It has been almost 20 years since the field of bioethics was galvanized by a controversial series of multinational AZT trials employing placebo controls on pregnant HIV-positive women in the developing world even though a standard of care existed in the sponsor countries. The trove of ethical investigations that followed was thoughtful and challenging, yet an important and problematic methodological assumption was left unexplored. In this article, I revisit the famous “double standard of care” case study in order to offer novel consideration of the placebo orthodoxy that underlies much of the ethical debate. This majority view found in medical research is that placebo-controlled trials are methodologically superior to comparative trials that use active controls. I challenge this orthodoxy and argue that lives were unnecessarily lost in these trials as a result. Furthermore, current HIV research on vaccines and microbicides is now poised to repeat the error of subscribing to the placebo orthodoxy.
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PCTs, by contrast, are typically superiority trials, which determine the difference between two interventions.
Spencer P. Hey and Charles Weijer  similarly called for totality of evidence in properly inferring both claims of efficacy and efficiency in clinical trials. They proposed that “what is needed … is a series of trials, whose various designs are perturbed to optimally contribute toward demonstrating a robust pattern of evidence” [54, p. 3]. This convergence of conclusions is not surprising, as the “totality of evidence argument” follows from Anderson’s observation  that Temple and Ellenberg’s  concern that ACETs rely on external information is just an instance of Duhemian under-determination.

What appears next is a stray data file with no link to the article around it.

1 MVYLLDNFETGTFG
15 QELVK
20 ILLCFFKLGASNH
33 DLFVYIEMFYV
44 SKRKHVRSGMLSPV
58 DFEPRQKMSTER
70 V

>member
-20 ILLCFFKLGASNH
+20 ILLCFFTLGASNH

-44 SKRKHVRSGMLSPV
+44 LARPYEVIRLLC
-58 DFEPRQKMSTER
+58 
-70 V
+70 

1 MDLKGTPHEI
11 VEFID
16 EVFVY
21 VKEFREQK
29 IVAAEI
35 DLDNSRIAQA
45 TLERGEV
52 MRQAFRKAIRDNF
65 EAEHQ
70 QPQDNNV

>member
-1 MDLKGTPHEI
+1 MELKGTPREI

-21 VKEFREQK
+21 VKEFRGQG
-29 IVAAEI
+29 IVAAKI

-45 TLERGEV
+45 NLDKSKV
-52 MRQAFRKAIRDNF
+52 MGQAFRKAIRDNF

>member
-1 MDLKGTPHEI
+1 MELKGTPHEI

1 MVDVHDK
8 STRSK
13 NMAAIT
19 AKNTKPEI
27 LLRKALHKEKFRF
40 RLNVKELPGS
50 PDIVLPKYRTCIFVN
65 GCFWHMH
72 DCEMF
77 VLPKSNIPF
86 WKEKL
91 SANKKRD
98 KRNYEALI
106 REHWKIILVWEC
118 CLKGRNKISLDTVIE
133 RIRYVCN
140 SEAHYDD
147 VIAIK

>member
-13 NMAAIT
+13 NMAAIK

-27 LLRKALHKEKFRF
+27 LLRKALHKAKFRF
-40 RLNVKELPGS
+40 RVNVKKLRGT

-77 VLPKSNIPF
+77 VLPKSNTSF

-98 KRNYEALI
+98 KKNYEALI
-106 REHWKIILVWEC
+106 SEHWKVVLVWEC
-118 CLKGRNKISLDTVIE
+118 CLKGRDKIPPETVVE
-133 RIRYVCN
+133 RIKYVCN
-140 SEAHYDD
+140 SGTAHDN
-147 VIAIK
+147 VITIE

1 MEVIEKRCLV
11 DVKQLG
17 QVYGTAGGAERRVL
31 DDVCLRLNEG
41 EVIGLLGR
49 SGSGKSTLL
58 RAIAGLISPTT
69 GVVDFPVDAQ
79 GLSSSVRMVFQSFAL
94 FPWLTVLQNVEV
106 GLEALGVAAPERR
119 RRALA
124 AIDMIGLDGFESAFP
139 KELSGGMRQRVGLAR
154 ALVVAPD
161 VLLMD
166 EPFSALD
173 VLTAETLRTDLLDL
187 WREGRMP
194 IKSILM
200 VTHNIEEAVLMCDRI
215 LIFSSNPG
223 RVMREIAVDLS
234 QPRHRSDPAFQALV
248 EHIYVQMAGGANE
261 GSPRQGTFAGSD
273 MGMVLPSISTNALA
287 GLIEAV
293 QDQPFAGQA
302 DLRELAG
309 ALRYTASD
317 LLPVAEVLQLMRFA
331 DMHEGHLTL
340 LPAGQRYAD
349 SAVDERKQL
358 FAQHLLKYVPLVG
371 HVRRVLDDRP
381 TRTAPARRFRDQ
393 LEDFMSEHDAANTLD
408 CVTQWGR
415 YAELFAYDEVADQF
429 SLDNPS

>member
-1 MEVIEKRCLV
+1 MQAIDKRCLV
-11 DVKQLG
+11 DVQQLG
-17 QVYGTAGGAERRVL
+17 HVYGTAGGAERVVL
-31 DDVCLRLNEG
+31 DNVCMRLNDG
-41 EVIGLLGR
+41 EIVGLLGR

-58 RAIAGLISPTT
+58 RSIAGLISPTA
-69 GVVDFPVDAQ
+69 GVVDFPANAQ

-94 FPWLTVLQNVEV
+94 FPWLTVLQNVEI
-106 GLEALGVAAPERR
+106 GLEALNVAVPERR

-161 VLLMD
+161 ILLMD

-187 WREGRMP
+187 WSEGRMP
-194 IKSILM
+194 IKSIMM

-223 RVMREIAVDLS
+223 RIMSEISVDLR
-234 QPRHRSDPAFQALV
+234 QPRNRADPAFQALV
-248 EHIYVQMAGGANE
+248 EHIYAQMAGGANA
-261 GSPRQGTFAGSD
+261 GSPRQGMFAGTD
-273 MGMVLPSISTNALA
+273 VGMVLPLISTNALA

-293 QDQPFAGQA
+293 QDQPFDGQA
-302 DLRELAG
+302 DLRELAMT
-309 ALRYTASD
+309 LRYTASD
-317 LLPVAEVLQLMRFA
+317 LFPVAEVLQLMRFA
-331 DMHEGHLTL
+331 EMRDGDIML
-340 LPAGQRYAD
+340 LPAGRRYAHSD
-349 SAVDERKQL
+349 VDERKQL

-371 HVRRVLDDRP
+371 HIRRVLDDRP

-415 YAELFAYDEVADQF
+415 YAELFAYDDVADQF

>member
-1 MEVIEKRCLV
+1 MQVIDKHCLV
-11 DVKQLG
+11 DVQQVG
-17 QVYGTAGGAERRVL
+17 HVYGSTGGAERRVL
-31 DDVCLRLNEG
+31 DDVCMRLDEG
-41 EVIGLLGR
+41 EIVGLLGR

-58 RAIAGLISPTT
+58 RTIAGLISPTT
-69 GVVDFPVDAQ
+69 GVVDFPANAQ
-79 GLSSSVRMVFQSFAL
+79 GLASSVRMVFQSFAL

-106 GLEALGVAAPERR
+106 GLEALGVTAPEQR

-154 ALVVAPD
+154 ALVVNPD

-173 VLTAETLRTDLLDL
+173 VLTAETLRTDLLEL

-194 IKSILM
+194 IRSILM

While this patchwork of inferential information made a sufficiently strong case against the need for PCTs, it was not strong enough to preclude the need for further experimentation all together. Before implementing large-scale health interventions that impact the lives of many and utilize considerable resources, one needs more secure data than reasonable sounding inferences. Direct experimentation is generally more trustworthy. The inferential data, however, was compelling enough to help determine what kind of direct experimentation should be undertaken.
One might object that the NIH and CDC could have been genuinely motivated by cost considerations rather than placebo orthodoxy in their promotion of PCTs, given that my arguments regarding the limits of statistical significance testing only make the case that PCTs should not be cheaper that ACETs if the former are conducted well. Instead, PCTs are cheaper when their evidentiary limits are accepted or ignored. It is not known what knowledge the NIH and CDC had regarding those design limits at the time of this controversy, and how that knowledge had impacted institutional practice. I thank an anonymous reviewer for bringing this point to my attention.
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Goldenberg, M.J. Placebo orthodoxy and the double standard of care in multinational clinical research. Theor Med Bioeth 36, 7–23 (2015). https://doi.org/10.1007/s11017-015-9317-9
- Randomized controlled trials
- Multinational clinical trials
- Developing world bioethics
- Active-controlled trials